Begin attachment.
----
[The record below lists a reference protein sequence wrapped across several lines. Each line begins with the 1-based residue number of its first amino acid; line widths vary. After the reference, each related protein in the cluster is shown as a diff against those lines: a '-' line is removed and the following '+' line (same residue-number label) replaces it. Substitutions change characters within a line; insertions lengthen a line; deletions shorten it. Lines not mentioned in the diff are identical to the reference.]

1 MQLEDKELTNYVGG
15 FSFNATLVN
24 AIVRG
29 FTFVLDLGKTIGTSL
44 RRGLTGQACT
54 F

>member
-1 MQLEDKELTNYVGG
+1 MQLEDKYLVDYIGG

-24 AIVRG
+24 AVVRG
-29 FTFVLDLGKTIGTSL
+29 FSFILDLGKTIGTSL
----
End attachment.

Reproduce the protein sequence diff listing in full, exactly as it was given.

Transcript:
[The record below lists a reference protein sequence wrapped across several lines. Each line begins with the 1-based residue number of its first amino acid; line widths vary. After the reference, each related protein in the cluster is shown as a diff against those lines: a '-' line is removed and the following '+' line (same residue-number label) replaces it. Substitutions change characters within a line; insertions lengthen a line; deletions shorten it. Lines not mentioned in the diff are identical to the reference.]

1 MQLEDKELTNYVGG
15 FSFNATLVN
24 AIVRG
29 FTFVLDLGKTIGTSL
44 RRGLTGQACT
54 F

>member
-1 MQLEDKELTNYVGG
+1 MQLEDKYLVDYIGG

-24 AIVRG
+24 AVVRG
-29 FTFVLDLGKTIGTSL
+29 FSFILDLGKTIGTSL